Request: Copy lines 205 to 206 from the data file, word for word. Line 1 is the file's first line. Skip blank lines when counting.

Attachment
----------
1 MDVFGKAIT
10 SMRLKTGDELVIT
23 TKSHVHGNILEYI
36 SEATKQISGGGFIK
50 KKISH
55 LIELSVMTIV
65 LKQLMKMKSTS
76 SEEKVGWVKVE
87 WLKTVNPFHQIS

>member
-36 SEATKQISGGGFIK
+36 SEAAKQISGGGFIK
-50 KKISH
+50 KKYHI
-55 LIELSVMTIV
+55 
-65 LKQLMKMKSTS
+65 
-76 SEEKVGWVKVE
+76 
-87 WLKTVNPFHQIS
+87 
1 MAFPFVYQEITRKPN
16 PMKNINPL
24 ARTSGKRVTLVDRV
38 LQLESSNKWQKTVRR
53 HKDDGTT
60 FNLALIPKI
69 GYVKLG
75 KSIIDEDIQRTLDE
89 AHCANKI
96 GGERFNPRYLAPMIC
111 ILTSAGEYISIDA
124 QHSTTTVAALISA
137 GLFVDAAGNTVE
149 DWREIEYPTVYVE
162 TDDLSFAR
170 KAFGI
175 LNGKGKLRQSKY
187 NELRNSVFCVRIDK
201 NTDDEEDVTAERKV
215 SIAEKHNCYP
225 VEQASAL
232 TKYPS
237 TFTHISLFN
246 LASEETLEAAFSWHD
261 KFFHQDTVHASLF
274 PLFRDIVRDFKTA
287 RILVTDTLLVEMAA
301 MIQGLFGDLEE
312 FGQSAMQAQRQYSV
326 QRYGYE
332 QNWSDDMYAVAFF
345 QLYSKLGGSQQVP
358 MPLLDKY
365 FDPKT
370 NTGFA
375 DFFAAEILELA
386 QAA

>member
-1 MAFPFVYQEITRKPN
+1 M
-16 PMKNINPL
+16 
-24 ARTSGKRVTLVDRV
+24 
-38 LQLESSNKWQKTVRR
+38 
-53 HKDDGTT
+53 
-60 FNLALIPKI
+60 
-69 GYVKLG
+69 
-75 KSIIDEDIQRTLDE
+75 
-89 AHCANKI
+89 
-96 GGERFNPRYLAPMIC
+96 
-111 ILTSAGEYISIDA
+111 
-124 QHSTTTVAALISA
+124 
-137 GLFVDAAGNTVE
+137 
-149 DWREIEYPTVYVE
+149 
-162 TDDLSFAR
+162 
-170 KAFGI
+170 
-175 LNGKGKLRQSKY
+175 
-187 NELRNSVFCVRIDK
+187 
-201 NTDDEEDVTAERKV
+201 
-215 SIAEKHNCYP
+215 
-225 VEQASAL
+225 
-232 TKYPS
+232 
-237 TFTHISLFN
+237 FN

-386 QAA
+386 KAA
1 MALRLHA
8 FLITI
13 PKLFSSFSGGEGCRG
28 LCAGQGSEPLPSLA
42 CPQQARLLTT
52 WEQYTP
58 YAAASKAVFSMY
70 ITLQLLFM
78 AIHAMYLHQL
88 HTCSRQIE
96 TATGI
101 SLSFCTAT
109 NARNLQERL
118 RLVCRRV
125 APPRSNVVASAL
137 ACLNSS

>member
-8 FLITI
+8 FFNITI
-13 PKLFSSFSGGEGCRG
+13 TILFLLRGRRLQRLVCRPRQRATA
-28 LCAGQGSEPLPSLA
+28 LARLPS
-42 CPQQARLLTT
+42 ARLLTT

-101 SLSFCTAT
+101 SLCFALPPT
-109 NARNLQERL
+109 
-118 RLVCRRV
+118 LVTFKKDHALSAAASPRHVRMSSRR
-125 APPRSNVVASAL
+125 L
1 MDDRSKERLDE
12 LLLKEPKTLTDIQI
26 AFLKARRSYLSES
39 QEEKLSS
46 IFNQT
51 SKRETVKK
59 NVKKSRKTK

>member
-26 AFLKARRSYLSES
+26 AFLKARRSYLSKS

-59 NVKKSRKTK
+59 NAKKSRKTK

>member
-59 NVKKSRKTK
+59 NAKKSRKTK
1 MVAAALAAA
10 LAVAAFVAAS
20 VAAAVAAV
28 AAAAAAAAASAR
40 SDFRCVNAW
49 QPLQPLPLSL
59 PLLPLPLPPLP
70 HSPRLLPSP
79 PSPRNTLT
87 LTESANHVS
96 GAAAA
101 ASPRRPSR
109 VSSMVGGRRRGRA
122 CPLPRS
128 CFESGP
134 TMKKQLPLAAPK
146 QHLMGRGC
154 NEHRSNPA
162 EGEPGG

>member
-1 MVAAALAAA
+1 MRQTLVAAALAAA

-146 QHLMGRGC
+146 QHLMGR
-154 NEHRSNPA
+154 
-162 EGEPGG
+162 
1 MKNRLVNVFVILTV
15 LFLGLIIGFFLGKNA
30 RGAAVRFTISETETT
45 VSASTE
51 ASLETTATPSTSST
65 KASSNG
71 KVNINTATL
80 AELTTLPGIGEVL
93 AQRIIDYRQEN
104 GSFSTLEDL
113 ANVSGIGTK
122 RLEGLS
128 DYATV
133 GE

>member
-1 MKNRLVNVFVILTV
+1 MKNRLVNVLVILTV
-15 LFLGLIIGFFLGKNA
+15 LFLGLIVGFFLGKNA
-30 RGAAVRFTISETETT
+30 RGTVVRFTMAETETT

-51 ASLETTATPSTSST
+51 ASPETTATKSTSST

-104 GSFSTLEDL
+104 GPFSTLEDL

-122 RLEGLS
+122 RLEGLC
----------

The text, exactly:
+30 RGTVVRFTMAETETT

-51 ASLETTATPSTSST